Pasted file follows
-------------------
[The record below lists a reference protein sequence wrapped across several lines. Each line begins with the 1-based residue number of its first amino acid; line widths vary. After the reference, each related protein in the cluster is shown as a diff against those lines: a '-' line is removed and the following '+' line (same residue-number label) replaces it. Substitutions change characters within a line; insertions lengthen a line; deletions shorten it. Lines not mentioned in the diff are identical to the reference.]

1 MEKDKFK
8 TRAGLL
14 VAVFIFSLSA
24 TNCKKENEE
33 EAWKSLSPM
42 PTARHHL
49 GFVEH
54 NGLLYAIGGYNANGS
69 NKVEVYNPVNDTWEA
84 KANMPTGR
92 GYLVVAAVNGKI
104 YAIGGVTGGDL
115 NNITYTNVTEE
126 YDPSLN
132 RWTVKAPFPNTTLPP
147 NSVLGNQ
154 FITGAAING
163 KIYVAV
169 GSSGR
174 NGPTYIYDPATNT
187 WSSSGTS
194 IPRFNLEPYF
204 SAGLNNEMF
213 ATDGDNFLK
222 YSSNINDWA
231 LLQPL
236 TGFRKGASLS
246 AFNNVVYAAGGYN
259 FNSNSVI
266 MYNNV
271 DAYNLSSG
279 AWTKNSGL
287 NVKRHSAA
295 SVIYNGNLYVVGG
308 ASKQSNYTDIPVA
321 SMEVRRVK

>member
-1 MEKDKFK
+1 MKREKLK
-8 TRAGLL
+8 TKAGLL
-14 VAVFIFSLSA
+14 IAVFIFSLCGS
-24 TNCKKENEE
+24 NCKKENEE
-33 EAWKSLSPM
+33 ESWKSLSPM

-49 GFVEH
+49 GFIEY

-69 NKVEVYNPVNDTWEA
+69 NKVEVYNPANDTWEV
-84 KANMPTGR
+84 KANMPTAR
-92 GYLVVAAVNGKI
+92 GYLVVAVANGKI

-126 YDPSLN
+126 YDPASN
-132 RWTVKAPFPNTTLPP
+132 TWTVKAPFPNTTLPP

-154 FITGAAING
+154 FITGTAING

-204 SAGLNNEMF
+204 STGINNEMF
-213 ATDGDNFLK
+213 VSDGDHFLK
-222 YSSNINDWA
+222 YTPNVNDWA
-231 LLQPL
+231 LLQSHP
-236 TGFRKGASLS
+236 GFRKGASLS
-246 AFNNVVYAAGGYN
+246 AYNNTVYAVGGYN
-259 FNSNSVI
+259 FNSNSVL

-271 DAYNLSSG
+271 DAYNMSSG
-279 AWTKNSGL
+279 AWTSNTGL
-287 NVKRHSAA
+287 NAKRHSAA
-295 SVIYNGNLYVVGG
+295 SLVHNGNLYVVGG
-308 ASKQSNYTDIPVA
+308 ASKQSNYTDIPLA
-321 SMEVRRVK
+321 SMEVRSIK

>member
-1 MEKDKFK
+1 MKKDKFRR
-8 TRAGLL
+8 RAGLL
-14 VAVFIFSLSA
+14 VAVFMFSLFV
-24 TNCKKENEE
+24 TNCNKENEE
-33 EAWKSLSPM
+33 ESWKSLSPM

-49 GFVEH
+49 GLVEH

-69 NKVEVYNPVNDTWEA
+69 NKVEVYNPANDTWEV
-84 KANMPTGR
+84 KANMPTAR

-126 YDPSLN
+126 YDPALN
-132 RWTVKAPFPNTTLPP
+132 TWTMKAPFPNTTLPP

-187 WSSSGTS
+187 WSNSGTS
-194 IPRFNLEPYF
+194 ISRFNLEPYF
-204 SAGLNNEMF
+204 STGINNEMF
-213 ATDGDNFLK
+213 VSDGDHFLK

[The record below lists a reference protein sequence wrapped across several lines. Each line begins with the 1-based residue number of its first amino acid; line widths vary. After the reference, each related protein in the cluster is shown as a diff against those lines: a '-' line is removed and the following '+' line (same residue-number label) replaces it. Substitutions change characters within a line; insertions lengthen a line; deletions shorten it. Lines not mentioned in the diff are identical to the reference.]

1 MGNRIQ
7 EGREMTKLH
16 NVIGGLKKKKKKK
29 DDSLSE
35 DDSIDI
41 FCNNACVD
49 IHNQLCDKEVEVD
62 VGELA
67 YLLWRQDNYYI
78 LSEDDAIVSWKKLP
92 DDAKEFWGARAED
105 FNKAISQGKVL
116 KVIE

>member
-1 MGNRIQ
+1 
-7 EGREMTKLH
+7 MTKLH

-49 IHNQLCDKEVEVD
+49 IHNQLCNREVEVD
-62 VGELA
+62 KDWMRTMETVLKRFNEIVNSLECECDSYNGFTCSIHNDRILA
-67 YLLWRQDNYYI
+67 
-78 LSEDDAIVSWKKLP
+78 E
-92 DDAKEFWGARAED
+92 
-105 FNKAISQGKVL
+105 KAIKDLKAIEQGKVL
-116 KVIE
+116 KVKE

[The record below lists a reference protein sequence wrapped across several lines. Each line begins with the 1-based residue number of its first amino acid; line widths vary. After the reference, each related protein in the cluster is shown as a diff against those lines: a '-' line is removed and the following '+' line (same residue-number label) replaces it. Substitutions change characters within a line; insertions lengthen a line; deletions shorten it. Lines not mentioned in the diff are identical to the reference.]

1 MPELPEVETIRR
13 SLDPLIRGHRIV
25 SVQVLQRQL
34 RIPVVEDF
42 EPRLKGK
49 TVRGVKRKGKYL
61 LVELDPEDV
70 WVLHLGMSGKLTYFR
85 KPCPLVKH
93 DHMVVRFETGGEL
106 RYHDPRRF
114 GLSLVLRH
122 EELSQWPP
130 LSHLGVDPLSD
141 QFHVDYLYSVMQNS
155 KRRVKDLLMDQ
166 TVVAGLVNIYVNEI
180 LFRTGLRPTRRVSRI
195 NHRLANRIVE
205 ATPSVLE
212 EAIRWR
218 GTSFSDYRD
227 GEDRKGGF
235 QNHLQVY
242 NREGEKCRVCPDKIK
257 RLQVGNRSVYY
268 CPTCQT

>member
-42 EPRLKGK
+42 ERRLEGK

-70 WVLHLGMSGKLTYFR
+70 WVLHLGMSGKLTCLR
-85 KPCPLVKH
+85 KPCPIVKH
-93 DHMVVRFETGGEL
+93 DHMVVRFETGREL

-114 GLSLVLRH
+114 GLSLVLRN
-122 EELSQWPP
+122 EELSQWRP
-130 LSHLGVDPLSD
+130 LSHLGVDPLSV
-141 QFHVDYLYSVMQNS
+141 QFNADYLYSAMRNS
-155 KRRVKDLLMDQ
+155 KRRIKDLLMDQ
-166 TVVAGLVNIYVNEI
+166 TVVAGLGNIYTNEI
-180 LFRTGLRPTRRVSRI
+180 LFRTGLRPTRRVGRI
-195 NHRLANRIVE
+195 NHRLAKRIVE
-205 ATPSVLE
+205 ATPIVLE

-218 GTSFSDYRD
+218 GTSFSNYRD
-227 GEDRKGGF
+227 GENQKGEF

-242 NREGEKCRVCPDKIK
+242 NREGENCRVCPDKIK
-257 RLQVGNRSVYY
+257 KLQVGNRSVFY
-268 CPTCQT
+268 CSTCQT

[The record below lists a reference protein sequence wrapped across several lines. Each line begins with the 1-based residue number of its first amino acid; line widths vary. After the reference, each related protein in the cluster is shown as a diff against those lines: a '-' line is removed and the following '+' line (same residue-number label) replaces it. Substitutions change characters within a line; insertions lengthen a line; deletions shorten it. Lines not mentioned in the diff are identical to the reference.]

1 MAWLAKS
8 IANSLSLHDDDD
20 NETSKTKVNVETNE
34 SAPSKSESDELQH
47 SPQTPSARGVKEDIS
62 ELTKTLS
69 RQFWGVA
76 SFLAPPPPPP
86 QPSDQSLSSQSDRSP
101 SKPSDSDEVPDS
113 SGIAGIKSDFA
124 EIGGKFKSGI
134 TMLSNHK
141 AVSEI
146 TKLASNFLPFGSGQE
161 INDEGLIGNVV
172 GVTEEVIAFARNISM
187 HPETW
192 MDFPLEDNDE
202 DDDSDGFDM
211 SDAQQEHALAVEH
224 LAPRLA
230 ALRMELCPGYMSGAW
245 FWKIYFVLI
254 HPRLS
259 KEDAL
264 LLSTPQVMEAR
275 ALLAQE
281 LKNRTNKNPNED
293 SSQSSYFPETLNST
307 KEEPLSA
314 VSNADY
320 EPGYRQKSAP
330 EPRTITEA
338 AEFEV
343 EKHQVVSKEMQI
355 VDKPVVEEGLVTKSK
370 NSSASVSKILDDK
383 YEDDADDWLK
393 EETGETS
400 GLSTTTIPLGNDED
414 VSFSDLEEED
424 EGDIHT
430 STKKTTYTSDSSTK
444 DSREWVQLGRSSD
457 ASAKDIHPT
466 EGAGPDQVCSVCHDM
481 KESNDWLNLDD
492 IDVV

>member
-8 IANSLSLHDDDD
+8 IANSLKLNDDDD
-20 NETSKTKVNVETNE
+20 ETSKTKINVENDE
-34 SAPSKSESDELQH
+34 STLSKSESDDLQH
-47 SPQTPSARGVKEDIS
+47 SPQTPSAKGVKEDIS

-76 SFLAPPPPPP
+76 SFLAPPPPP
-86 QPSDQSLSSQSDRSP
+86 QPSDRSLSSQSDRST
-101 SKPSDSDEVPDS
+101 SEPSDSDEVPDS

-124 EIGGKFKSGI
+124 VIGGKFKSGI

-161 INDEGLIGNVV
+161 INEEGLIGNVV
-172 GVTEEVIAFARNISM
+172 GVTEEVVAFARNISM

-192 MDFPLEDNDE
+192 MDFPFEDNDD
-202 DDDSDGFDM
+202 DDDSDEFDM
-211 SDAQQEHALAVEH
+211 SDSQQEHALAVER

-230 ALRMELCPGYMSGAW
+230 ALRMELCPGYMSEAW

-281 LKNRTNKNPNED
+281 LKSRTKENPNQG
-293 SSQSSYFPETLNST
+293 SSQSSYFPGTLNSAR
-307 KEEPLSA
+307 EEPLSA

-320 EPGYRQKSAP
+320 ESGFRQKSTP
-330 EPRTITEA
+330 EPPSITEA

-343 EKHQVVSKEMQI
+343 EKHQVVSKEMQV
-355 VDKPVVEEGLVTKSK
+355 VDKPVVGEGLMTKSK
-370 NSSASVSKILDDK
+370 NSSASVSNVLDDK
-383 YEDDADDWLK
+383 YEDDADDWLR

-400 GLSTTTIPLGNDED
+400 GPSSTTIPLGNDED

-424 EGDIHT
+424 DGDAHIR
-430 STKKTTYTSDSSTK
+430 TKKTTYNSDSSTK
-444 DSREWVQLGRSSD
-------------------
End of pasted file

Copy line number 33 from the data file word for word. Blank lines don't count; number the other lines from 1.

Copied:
279 AWTKNSGL